Two men sit under a tree. It could be the beginning of a terrible joke and yet it's the simple scenario for what is considered as one of the greatest plays of the 20th century.
It last surfaced in London at the Haymarket, where Patrick Stewart and Ian McKellan attracted strings of stars and an extended run. While this national tour is garnering less feverish admiration, it deserves rich praise.
An all-black cast sees West Yorkshire Playhouse and black-led Talawa Theatre put their stamp on Beckett's classic where "nothing happens, twice".
For starters, the two men Waiting for Godot both speak with a West Indian lilt. Patrick Robinson's grumpy Estragon and Jeffery Kissoon's good-natured, wry Vladimir make an excellent pair, fertile silences dissolving into gleeful bickering or stupid bowler hat-swapping.
Cornell S John's Pozzo carries himself with the arrogance and assurance of a slave owner, with bizarre, ghastly tics. Guy Burgess is excellent as his servant, poor, pathetic Lucky, while Fisayo Akinade's Boy is shy, hesitant, Caribbean hints coming through as he addresses Vladimir and Estragon as "sah".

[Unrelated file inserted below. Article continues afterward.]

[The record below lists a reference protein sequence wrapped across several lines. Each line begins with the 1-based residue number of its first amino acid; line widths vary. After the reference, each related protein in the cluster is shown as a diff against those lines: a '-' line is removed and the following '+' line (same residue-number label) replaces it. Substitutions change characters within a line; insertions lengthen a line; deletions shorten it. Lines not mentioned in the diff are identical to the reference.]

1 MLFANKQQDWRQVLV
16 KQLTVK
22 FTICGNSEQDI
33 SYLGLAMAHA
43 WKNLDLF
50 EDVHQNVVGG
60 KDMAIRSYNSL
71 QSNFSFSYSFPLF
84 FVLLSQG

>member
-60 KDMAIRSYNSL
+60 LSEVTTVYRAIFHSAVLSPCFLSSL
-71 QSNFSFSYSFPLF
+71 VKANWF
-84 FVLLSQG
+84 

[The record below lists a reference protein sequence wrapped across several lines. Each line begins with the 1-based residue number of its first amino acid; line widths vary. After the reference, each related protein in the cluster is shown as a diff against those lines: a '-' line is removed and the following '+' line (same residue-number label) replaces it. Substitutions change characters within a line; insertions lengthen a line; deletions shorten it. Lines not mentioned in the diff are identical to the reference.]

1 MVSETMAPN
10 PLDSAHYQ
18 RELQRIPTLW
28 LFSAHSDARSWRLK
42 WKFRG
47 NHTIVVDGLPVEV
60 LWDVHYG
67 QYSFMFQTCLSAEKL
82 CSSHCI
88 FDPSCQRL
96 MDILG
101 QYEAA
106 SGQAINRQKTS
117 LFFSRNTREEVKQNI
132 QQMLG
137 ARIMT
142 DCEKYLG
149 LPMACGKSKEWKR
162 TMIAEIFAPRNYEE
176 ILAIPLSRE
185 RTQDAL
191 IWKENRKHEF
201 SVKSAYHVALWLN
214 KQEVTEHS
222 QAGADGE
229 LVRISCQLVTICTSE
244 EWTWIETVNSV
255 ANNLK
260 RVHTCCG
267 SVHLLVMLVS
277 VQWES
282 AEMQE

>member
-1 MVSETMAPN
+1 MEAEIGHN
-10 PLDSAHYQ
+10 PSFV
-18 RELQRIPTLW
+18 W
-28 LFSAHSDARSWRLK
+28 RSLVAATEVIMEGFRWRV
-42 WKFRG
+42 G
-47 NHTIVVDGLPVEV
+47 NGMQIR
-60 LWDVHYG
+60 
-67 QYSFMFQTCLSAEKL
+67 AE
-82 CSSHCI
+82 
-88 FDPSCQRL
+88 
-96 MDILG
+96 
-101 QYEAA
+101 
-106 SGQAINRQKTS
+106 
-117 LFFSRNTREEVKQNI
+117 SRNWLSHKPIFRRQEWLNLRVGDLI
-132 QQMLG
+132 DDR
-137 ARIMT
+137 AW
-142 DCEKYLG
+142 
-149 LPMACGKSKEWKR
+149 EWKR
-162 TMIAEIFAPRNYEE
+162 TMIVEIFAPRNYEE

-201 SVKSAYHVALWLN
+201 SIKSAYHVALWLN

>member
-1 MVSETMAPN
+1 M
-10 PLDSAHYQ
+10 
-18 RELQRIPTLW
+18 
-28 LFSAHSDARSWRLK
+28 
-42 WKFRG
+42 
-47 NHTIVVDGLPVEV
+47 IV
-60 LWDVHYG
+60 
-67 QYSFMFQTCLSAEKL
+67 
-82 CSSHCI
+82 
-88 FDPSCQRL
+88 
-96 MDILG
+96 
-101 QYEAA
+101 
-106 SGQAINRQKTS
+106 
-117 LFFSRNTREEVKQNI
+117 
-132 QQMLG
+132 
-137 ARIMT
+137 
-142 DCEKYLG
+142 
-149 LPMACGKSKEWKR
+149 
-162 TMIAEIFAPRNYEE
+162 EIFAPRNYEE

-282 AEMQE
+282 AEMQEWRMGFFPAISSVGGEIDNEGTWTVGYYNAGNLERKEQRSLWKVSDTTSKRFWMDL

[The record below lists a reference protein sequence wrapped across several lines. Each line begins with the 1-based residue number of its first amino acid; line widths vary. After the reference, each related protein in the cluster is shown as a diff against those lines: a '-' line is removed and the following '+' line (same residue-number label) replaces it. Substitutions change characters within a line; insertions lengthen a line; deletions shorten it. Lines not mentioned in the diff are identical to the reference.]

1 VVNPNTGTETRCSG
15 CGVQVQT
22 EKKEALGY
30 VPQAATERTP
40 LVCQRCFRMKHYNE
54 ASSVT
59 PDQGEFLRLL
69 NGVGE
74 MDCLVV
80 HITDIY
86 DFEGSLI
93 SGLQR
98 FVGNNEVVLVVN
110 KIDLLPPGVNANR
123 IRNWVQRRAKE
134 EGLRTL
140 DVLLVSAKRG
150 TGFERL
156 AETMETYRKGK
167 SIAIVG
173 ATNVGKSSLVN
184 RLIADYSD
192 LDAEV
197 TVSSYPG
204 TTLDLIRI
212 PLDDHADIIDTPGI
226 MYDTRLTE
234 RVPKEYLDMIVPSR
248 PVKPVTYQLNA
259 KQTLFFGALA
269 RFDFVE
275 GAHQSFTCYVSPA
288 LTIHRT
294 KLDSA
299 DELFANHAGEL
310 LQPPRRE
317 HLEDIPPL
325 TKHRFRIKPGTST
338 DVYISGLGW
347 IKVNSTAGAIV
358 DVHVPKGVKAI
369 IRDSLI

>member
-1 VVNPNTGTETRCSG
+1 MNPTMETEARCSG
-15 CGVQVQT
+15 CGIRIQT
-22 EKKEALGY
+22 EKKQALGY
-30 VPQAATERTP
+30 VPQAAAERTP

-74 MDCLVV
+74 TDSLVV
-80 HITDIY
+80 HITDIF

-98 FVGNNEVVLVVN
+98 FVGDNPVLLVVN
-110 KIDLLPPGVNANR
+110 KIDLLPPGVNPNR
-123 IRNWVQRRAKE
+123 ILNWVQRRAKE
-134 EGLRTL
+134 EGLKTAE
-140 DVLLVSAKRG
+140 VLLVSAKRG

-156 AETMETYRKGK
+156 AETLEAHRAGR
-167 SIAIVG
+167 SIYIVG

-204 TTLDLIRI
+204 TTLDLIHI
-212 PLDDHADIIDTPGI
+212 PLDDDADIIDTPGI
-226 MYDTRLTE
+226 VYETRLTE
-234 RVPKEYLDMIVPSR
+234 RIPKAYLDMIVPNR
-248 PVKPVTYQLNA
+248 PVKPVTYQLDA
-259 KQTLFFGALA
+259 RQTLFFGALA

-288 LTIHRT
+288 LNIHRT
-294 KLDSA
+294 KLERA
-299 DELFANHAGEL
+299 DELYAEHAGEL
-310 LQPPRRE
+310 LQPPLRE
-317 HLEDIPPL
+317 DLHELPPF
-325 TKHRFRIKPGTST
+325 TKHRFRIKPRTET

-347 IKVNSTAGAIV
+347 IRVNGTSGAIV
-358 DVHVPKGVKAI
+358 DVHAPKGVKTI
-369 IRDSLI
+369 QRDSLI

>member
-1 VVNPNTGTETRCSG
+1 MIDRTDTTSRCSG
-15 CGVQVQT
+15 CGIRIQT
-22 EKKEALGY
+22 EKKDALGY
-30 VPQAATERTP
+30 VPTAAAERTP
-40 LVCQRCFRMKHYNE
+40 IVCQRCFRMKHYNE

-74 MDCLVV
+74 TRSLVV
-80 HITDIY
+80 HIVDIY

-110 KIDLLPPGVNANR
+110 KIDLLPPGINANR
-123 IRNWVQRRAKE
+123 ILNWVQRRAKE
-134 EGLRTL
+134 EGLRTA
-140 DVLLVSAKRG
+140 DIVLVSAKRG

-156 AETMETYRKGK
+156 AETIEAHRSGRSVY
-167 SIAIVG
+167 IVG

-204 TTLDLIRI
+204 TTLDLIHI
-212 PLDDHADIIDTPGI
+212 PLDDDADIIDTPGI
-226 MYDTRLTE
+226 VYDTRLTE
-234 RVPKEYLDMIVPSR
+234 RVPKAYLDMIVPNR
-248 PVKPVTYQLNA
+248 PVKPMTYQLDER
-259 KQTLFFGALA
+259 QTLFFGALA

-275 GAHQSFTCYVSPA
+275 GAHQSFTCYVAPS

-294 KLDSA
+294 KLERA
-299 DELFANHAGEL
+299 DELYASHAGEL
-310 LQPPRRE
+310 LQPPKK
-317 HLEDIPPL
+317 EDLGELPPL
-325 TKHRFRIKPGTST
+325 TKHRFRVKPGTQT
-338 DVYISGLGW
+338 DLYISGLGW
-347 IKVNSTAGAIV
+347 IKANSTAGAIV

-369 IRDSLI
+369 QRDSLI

Resonances with African colonial history aren't to be lost on directors Ian Brown (WYP) and Patricia Cumper (Talawa), with the latter noting the experiences ring especially true for the Caribbean setting; these parallels aren't crowbarred in, but sit uneasily well with Beckett's text.
Entertaining and thought-provoking, this is much meatier stuff than the WYP's and Talawa's last outing together (Rum and Coca Cola in Leeds in 2010) - a fitting way for their outgoing artistic directors to hand over the reins.
- Vicky Ellis